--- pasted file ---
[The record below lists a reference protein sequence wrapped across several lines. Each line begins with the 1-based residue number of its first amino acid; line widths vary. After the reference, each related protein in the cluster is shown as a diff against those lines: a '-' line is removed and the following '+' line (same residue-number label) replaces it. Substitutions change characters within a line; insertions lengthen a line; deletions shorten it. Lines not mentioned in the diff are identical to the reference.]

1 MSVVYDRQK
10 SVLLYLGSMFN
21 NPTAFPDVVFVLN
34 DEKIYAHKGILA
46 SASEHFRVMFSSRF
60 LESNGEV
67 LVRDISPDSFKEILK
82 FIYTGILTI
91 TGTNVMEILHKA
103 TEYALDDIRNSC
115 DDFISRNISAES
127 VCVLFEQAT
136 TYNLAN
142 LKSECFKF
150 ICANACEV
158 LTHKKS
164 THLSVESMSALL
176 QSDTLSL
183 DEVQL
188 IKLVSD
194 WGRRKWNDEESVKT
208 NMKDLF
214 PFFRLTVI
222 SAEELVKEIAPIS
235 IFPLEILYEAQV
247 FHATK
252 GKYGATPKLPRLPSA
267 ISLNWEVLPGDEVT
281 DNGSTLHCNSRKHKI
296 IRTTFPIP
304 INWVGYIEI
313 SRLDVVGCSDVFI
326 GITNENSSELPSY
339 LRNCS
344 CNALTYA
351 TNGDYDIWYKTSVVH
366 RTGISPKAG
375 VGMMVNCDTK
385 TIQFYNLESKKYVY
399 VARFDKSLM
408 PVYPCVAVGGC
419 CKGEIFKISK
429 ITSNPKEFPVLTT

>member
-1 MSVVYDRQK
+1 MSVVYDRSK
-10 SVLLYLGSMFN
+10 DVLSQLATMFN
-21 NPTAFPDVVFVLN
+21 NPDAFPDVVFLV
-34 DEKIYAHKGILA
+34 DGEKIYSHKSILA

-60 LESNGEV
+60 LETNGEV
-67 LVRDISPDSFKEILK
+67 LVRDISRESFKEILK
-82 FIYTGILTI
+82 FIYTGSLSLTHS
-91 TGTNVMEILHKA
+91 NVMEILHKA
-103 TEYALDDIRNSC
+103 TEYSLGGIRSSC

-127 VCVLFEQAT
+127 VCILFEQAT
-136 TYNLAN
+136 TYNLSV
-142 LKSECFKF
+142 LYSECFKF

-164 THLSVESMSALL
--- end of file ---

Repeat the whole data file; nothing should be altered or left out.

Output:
[The record below lists a reference protein sequence wrapped across several lines. Each line begins with the 1-based residue number of its first amino acid; line widths vary. After the reference, each related protein in the cluster is shown as a diff against those lines: a '-' line is removed and the following '+' line (same residue-number label) replaces it. Substitutions change characters within a line; insertions lengthen a line; deletions shorten it. Lines not mentioned in the diff are identical to the reference.]

1 MSVVYDRQK
10 SVLLYLGSMFN
21 NPTAFPDVVFVLN
34 DEKIYAHKGILA
46 SASEHFRVMFSSRF
60 LESNGEV
67 LVRDISPDSFKEILK
82 FIYTGILTI
91 TGTNVMEILHKA
103 TEYALDDIRNSC
115 DDFISRNISAES
127 VCVLFEQAT
136 TYNLAN
142 LKSECFKF
150 ICANACEV
158 LTHKKS
164 THLSVESMSALL
176 QSDTLSL
183 DEVQL
188 IKLVSD
194 WGRRKWNDEESVKT
208 NMKDLF
214 PFFRLTVI
222 SAEELVKEIAPIS
235 IFPLEILYEAQV
247 FHATK
252 GKYGATPKLPRLPSA
267 ISLNWEVLPGDEVT
281 DNGSTLHCNSRKHKI
296 IRTTFPIP
304 INWVGYIEI
313 SRLDVVGCSDVFI
326 GITNENSSELPSY
339 LRNCS
344 CNALTYA
351 TNGDYDIWYKTSVVH
366 RTGISPKAG
375 VGMMVNCDTK
385 TIQFYNLESKKYVY
399 VARFDKSLM
408 PVYPCVAVGGC
419 CKGEIFKISK
429 ITSNPKEFPVLTT

>member
-1 MSVVYDRQK
+1 MSVVYDRSK
-10 SVLLYLGSMFN
+10 DVLSQLATMFN
-21 NPTAFPDVVFVLN
+21 NPDAFPDVVFLV
-34 DEKIYAHKGILA
+34 DGEKIYSHKSILA

-60 LESNGEV
+60 LETNGEV
-67 LVRDISPDSFKEILK
+67 LVRDISRESFKEILK
-82 FIYTGILTI
+82 FIYTGSLSLTHS
-91 TGTNVMEILHKA
+91 NVMEILHKA
-103 TEYALDDIRNSC
+103 TEYSLGGIRSSC

-127 VCVLFEQAT
+127 VCILFEQAT
-136 TYNLAN
+136 TYNLSV
-142 LKSECFKF
+142 LYSECFKF

-164 THLSVESMSALL